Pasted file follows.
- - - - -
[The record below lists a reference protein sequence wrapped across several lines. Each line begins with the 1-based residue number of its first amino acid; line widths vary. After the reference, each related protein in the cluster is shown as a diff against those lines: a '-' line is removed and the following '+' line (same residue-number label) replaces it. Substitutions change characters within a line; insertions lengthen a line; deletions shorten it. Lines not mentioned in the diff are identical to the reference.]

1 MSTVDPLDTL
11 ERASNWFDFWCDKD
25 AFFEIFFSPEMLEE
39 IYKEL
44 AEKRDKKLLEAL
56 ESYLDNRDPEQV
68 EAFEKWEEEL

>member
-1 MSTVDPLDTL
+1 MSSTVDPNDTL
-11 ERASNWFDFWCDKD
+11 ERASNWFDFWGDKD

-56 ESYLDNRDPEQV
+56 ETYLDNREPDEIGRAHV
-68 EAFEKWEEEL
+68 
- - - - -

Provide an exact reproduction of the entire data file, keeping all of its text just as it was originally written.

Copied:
[The record below lists a reference protein sequence wrapped across several lines. Each line begins with the 1-based residue number of its first amino acid; line widths vary. After the reference, each related protein in the cluster is shown as a diff against those lines: a '-' line is removed and the following '+' line (same residue-number label) replaces it. Substitutions change characters within a line; insertions lengthen a line; deletions shorten it. Lines not mentioned in the diff are identical to the reference.]

1 MSTVDPLDTL
11 ERASNWFDFWCDKD
25 AFFEIFFSPEMLEE
39 IYKEL
44 AEKRDKKLLEAL
56 ESYLDNRDPEQV
68 EAFEKWEEEL

>member
-1 MSTVDPLDTL
+1 MSSTVDPNDTL
-11 ERASNWFDFWCDKD
+11 ERASNWFDFWGDKD

-56 ESYLDNRDPEQV
+56 ETYLDNREPDEIGRAHV
-68 EAFEKWEEEL
+68 